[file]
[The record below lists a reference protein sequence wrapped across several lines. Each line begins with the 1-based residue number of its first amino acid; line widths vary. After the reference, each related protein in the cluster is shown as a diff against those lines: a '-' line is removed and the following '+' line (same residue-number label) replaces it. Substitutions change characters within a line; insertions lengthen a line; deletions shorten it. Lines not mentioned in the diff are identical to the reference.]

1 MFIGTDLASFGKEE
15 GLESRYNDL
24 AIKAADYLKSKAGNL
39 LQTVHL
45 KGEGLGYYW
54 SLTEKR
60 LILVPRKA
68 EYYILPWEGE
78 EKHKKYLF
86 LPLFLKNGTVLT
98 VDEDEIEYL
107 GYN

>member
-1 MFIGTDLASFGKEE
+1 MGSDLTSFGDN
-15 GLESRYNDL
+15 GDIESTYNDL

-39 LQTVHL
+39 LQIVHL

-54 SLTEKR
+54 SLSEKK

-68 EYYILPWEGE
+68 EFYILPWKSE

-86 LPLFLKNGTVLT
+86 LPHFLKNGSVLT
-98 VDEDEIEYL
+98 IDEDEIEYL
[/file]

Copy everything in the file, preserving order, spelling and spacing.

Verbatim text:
[The record below lists a reference protein sequence wrapped across several lines. Each line begins with the 1-based residue number of its first amino acid; line widths vary. After the reference, each related protein in the cluster is shown as a diff against those lines: a '-' line is removed and the following '+' line (same residue-number label) replaces it. Substitutions change characters within a line; insertions lengthen a line; deletions shorten it. Lines not mentioned in the diff are identical to the reference.]

1 MFIGTDLASFGKEE
15 GLESRYNDL
24 AIKAADYLKSKAGNL
39 LQTVHL
45 KGEGLGYYW
54 SLTEKR
60 LILVPRKA
68 EYYILPWEGE
78 EKHKKYLF
86 LPLFLKNGTVLT
98 VDEDEIEYL
107 GYN

>member
-1 MFIGTDLASFGKEE
+1 MGSDLTSFGDN
-15 GLESRYNDL
+15 GDIESTYNDL

-39 LQTVHL
+39 LQIVHL

-54 SLTEKR
+54 SLSEKK

-68 EYYILPWEGE
+68 EFYILPWKSE

-86 LPLFLKNGTVLT
+86 LPHFLKNGSVLT
-98 VDEDEIEYL
+98 IDEDEIEYL